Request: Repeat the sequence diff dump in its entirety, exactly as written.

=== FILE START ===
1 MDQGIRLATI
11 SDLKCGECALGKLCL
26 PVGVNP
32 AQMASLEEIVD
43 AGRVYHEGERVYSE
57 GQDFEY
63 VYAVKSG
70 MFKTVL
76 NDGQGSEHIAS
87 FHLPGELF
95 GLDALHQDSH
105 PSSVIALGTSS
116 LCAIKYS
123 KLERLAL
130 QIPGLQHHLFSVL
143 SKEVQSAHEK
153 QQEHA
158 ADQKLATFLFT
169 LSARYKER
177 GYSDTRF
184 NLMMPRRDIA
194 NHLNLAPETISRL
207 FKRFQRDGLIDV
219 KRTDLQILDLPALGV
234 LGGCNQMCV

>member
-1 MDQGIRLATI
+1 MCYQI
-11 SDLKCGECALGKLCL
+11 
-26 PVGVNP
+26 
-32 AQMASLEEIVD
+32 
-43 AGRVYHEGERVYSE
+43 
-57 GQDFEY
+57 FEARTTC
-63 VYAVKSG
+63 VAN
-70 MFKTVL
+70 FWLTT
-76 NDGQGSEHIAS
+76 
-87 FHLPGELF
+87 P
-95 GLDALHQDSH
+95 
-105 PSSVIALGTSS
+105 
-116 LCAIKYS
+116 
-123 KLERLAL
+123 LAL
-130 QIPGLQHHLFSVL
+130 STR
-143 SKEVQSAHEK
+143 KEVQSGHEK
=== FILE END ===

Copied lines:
1 MDQGIRLATI
11 SDLKCGECALGKLCL
26 PVGVNP
32 AQMASLEEIVD
43 AGRVYHEGERVYSE
57 GQDFEY
63 VYAVKSG
70 MFKTVL
76 NDGQGSEHIAS
87 FHLPGELF
95 GLDALHQDSH
105 PSSVIALGTSS
116 LCAIKYS
123 KLERLAL
130 QIPGLQHHLFSVL
143 SKEVQSAHEK
153 QQEHA
158 ADQKLATFLFT
169 LSARYKER
177 GYSDTRF
184 NLMMPRRDIA
194 NHLNLAPETISRL
207 FKRFQRDGLIDV
219 KRTDLQILDLPALGV
234 LGGCNQMCV

>member
-1 MDQGIRLATI
+1 MCYQI
-11 SDLKCGECALGKLCL
+11 
-26 PVGVNP
+26 
-32 AQMASLEEIVD
+32 
-43 AGRVYHEGERVYSE
+43 
-57 GQDFEY
+57 FEARTTC
-63 VYAVKSG
+63 VAN
-70 MFKTVL
+70 FWLTT
-76 NDGQGSEHIAS
+76 
-87 FHLPGELF
+87 P
-95 GLDALHQDSH
+95 
-105 PSSVIALGTSS
+105 
-116 LCAIKYS
+116 
-123 KLERLAL
+123 LAL
-130 QIPGLQHHLFSVL
+130 STR
-143 SKEVQSAHEK
+143 KEVQSGHEK